Proceedings of the Royal Society B: Biological Sciences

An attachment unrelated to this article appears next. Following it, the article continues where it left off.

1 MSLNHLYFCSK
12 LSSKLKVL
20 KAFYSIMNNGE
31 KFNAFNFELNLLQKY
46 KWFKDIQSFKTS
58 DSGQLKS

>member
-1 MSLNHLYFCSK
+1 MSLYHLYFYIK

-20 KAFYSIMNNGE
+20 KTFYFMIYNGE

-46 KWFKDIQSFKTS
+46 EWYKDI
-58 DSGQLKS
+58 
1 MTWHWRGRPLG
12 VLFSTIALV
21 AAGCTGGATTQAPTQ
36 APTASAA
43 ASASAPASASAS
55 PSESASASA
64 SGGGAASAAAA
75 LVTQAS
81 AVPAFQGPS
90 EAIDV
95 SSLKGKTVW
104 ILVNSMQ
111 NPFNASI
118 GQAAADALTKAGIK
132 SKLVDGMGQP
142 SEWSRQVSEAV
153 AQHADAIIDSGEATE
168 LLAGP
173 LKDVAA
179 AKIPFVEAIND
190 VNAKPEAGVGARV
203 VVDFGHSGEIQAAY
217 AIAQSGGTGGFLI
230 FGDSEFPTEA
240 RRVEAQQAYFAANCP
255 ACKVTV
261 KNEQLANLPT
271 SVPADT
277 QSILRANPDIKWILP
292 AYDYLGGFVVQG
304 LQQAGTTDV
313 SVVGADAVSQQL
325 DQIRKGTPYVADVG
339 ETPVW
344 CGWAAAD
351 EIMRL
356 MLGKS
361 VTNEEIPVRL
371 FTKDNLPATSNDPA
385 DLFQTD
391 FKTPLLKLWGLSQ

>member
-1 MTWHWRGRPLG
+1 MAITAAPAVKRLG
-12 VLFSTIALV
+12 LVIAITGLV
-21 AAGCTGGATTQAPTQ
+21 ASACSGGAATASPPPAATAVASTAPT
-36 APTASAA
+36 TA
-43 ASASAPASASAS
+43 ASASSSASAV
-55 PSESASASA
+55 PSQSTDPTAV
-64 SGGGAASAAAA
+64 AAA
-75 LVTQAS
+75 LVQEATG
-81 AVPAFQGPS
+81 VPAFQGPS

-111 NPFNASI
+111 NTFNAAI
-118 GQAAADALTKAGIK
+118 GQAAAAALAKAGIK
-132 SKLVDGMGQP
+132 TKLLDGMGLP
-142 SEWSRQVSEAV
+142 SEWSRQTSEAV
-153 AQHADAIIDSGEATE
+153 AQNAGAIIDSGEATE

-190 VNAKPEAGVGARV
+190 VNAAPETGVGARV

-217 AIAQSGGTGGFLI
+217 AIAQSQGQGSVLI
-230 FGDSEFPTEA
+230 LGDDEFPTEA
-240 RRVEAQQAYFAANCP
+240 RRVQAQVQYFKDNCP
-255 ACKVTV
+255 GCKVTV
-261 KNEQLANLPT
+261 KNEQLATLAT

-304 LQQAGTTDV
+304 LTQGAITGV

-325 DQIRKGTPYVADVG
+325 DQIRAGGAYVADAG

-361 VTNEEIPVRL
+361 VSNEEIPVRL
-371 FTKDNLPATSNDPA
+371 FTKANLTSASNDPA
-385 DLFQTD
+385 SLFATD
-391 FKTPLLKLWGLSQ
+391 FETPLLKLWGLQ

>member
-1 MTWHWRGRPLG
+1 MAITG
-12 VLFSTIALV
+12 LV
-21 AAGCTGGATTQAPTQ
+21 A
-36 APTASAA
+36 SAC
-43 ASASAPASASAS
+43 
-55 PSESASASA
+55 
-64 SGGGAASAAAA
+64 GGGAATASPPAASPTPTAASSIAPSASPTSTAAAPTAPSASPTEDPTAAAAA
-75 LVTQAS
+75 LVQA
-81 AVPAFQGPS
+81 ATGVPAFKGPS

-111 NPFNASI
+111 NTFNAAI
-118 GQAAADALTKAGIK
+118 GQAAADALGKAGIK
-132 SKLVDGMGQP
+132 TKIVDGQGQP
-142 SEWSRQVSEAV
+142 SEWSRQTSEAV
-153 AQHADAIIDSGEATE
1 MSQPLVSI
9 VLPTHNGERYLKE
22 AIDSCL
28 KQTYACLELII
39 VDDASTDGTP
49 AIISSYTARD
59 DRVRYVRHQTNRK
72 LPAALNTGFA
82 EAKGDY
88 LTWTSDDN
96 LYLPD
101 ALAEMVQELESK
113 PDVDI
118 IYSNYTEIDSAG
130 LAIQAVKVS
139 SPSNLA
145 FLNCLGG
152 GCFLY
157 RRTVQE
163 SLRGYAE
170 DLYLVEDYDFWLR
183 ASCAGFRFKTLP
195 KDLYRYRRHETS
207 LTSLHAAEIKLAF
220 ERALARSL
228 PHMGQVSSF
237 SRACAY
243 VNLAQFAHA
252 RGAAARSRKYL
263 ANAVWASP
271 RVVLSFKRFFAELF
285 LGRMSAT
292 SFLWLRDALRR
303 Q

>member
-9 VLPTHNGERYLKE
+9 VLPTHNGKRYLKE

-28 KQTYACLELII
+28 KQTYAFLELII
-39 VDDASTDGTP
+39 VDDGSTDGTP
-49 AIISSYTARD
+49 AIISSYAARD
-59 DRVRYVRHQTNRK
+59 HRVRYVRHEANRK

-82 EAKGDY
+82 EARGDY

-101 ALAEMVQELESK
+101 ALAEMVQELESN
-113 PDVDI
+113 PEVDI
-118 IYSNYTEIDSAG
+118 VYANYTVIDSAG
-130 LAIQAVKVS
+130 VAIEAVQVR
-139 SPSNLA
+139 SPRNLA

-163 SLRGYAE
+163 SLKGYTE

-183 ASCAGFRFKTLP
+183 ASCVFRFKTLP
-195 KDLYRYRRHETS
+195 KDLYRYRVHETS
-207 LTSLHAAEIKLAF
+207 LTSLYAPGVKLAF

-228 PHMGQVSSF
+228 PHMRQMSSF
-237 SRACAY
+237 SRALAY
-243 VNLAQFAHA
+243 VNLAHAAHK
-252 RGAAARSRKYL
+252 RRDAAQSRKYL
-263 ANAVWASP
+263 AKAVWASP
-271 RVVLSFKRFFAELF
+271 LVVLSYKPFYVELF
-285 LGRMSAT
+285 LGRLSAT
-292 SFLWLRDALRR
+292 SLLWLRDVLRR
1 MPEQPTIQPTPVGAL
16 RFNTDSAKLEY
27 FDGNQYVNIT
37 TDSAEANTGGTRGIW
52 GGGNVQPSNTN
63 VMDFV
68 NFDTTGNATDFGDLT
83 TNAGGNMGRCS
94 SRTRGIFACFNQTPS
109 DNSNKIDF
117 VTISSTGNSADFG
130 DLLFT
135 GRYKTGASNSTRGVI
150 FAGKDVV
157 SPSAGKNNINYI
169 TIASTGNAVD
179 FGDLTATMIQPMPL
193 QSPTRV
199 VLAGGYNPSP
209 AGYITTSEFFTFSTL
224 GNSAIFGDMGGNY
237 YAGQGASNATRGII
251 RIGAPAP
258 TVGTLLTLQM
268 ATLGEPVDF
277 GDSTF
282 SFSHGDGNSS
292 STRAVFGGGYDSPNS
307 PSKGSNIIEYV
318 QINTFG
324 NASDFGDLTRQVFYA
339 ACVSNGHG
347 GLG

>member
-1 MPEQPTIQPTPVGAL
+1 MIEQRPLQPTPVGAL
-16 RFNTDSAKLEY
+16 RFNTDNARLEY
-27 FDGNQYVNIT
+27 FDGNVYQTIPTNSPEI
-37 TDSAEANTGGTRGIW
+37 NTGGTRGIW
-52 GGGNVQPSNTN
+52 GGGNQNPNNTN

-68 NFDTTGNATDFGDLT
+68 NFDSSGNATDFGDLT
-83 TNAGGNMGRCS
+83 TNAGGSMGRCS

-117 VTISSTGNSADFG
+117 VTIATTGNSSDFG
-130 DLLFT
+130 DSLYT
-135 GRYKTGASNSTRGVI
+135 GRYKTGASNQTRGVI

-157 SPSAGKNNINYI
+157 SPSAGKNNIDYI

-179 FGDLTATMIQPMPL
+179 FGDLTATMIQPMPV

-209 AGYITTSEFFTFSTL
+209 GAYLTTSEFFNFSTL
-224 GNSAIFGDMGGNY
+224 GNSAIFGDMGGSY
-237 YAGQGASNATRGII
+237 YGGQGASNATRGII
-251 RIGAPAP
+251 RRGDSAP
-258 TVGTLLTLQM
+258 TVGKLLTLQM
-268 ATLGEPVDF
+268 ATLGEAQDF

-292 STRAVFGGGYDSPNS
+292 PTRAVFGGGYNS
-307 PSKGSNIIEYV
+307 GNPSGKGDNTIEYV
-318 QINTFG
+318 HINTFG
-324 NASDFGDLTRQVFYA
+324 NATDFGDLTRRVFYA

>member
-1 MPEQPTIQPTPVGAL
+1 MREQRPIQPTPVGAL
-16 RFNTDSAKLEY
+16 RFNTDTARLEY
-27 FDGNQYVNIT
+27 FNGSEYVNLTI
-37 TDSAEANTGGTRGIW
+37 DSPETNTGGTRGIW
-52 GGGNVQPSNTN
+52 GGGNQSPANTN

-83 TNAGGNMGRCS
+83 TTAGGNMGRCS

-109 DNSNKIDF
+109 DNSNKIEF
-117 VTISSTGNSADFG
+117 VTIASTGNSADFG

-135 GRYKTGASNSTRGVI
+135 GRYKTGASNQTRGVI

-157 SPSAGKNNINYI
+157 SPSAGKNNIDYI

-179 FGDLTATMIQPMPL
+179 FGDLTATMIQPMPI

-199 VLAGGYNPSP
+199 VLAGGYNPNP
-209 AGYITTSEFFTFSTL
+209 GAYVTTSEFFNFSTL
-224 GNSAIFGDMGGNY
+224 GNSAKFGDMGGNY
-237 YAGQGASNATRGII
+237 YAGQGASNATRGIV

Language is a hallmark of our species and understanding linguistic diversity is an area of major interest. Genetic factors influencing the cultural transmission of language provide a powerful and elegant explanation for aspects of the present day linguistic diversity and a window into the emergence and evolution of language. In particular, it has recently been proposed that linguistic tone—the usage of voice pitch to convey lexical and grammatical meaning—is biased by two genes involved in brain growth and development, ASPM and Microcephalin. This hypothesis predicts that tone is a stable characteristic of language because of its ‘genetic anchoring’. The present paper tests this prediction using a Bayesian phylogenetic framework applied to a large set of linguistic features and language families, using multiple software implementations, data codings, stability estimations, linguistic classifications and outgroup choices. The results of these different methods and datasets show a large agreement, suggesting that this approach produces reliable estimates of the stability of linguistic data. Moreover, linguistic tone is found to be stable across methods and datasets, providing suggestive support for the hypothesis of genetic influences on its distribution.